Free housing: Get really comfortable with using Couchsurfing to stay at strangers’ houses. Tap your extended Facebook network to find potential hosts where you go. Investigate work-trades situations with hostels or private homeowners who will let you stay for free in exchange for a few hours of work each day (find these opportunities at Help Exchange and Work Away).

Part-time work: Develop a highly transferable skill (what I call a Masseuse Model skill) that will enable you to pick up part-time work wherever you go.

Frugality: Learn how to cook rice and beans really, really well. Figure out to how entertain yourself without going out for drinks or going bungee jumping.

Good-looking personal website & travel blog: Tell the story of your financing efforts on a highly polished personal website, which also serves as your travel blog. Victor was a master of sharing his story online, being genuine, inspiring people, and gaining their support. Be like Victor.

 

Together, these six ingredients could fund a Gap Year. It’s not an easy path, but it’s a rewarding one. Good luck, gappers!

PS- If you try putting this plan into action, I’d love to follow your progress, and maybe even help you set up your subscription service. Write me: yourstruly@blakeboles.com.

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Blake Boles is the founder of Unschool Adventures, the travel and education company for self-directed young people ages 14-21. His most recent books include The Art of Self-Directed Learning and How to Live Nowhere. Learn more at blakeboles.com.

Conferences for Gap Year Students to Attend

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When I was seventeen, on the cusp of adulthood, I boarded a flight to Germany that forever changed how I view education. In the four weeks I spent in Southern Germany, I realized that education and learning has less to do with a classroom, and more to do with a mindset. In those few weeks I learnt more about the world around me than I had in an entire year of sitting in a classroom. My classroom transformed from a small room lined with desks in Canada to common rooms in hostels, waiting areas in airports and cafés with good company. I realized that my previous association of learning and education with a classroom was completely wrong.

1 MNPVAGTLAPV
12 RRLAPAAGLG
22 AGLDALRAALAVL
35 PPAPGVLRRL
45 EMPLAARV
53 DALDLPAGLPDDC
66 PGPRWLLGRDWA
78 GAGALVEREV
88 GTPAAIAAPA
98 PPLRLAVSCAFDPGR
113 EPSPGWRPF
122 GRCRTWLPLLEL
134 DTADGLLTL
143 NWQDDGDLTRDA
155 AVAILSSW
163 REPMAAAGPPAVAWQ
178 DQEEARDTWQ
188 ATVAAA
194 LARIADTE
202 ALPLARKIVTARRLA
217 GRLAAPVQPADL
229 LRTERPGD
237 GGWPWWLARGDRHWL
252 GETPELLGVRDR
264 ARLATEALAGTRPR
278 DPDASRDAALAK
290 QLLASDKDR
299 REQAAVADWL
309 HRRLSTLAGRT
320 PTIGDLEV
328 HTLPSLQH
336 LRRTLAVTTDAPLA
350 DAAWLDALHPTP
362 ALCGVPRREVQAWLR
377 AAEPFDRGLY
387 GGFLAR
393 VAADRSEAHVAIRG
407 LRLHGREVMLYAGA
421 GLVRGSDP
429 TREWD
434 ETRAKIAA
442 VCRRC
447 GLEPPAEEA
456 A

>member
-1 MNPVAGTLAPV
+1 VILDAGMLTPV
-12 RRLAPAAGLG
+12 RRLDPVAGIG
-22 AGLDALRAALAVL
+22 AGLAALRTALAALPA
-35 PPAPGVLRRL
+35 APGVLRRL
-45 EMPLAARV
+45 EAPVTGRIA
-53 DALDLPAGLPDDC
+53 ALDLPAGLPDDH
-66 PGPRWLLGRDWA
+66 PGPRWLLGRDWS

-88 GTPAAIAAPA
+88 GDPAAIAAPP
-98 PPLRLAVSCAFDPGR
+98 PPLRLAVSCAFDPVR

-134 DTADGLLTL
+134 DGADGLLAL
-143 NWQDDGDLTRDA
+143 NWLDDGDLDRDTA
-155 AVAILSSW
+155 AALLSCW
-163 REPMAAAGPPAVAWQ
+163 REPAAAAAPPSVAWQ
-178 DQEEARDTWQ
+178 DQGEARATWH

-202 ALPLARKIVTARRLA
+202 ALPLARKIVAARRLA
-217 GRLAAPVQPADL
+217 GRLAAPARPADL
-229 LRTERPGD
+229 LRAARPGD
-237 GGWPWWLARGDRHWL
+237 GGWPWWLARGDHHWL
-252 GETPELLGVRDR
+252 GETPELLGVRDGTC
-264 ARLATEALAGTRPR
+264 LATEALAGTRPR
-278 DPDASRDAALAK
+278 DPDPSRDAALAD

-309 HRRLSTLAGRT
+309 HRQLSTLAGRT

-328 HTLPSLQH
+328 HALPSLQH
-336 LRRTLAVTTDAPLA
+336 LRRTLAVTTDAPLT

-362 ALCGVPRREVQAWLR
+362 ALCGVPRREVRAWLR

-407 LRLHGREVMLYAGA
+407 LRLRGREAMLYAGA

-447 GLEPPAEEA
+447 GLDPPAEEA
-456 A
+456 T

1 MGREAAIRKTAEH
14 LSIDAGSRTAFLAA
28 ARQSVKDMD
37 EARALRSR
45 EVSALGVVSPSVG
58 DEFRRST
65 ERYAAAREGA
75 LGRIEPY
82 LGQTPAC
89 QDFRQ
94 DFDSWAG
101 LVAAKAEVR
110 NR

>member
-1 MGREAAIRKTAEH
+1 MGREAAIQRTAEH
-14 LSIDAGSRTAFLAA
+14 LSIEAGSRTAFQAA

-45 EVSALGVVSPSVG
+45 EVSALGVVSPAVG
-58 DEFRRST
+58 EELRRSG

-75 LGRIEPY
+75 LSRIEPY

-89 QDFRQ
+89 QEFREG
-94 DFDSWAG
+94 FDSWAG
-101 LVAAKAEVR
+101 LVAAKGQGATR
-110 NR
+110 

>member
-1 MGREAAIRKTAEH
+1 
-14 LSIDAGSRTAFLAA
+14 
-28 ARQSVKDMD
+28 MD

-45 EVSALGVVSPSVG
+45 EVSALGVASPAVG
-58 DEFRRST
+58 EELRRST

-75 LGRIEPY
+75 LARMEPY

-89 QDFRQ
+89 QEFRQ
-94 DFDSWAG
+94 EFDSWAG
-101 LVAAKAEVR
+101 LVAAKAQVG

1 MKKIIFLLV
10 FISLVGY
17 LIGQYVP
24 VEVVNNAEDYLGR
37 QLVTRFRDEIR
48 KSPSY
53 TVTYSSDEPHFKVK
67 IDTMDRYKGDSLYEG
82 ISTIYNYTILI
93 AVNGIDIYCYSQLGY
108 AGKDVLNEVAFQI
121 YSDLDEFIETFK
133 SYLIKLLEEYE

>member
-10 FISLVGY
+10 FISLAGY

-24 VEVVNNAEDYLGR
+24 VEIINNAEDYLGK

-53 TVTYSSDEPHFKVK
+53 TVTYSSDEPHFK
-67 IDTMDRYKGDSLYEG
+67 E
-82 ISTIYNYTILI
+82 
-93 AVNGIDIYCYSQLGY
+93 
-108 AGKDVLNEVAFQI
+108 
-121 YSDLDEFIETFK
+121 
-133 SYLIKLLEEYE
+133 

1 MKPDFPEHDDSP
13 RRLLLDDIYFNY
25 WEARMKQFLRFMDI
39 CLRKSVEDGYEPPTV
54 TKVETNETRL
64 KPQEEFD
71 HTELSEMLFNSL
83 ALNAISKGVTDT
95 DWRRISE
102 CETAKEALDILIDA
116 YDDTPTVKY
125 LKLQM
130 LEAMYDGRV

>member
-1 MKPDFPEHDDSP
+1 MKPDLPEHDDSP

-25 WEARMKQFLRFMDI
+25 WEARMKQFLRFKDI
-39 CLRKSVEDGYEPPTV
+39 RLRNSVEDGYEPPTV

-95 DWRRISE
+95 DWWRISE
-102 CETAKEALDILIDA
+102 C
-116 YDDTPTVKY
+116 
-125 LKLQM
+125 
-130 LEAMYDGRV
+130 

Learning and education is not limited to the four walls of a school – it continues wherever you give it the chance to grow. It was through leaving a traditional classroom and embarking on an adventure abroad that I learnt this.

By choosing to take a Gap Year, whatever shape or form it may take, you are giving yourself the opportunity to learn by your own rules. Whether that means joining a Gap Year program with fellow students or embarking on a solo trek through Eastern Europe, the opportunities to learn about yourself and the world around you are countless.

As Henry Miller once said, “One’s destination is never a place, but a new way of seeing things.”

No matter where you go, you will find opportunities to further enrich your Gap Year experience. Below are a list of resources in order to help you find these opportunities.

Attend a Tedx Conference

The focus of Tedx is to “share ideas worth spreading,” giving individuals across the world a platform to broadcast their ideas. Unlike Ted conferences, Tedx conferences are organized and planned independently and by a community. This means that often these conferences have a focus on issues and ideas that are relevant to the place the conference is being held. By going online to their website and using the Tedx conference searcher, one can see the countless opportunities across the world to attend these conferences, ranging from themes like “Choices and Chances,” to “Transforming the World.”